There are several means by which SQL Server databases can be recovered. The recovery model set for the individual database determines the types of recoveries that can be performed and the amount of work and space required to protect the data.
To understand how database backup works, there must first be an understanding of the relationship between the transaction log and the database files. The transaction log is a copy of every change that occurs to the data (and sometime structure) of a SQL Server database. Every insert, update and delete is first written to the transaction log. Once written (and thus stored) the database determines if the change can be executed. This check involves assuring that triggers can run and all the changes within a group (called a transaction) can be executed. If they can be, the changes are marked as committed. If an error is encountered, the changes are marked for rollback. SQL Server periodically takes the committed changes in the transaction log and writes them to the data file for permanent storage.
The following list summarizes the recovery models:
- Simple – In this mode, transactions are discarded once they have been properly written to the database.
- Keeps the transaction log small and minimizes administration
- The database cannot be recovered except to the point of the last full or differential backup
- Simple recovery is commonly used on developmental databases, read-only databases and databases that receive only occasional updates. When the database is updated, it should be backed up or the changes are at risk of being lost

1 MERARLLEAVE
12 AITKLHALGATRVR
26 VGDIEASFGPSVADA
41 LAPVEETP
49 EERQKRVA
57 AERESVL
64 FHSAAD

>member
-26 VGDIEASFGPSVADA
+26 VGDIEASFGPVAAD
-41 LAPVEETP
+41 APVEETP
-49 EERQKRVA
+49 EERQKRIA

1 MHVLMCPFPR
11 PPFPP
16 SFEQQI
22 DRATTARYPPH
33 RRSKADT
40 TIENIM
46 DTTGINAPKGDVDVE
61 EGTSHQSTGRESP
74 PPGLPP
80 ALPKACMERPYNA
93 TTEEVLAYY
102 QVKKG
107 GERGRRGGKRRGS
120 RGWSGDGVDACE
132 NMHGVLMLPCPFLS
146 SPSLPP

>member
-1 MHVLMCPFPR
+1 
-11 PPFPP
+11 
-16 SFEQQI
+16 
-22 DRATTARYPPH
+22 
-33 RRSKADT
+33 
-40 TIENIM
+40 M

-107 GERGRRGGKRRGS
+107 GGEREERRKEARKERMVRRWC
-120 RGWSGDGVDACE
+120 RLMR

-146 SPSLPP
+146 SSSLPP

- Full – In this mode, every transaction is stored, even after the data has been placed in the data file.
- Provides a full record of changes that have been made to the database
- The transactions can be moved to other databases so they can make the same changes
- Also allows point-in-time recovery.
- Full recovery is recommended for transactional databases to provide better control over restoration options. It requires the scheduling of transaction log backups and the management of those files.
- Bulk-logged – In this model – the logging of specified bulk operations are ignored when using bulk insert or bcp that is the transaction, but not the individual changes executed within the transaction.
- When large imports of data are made, this can control the size of the transaction log and improve the speed at which the data is imported.
- I recommended that production databases typically be set in this mode during a bulk load, and then returned to full recovery for normal operations.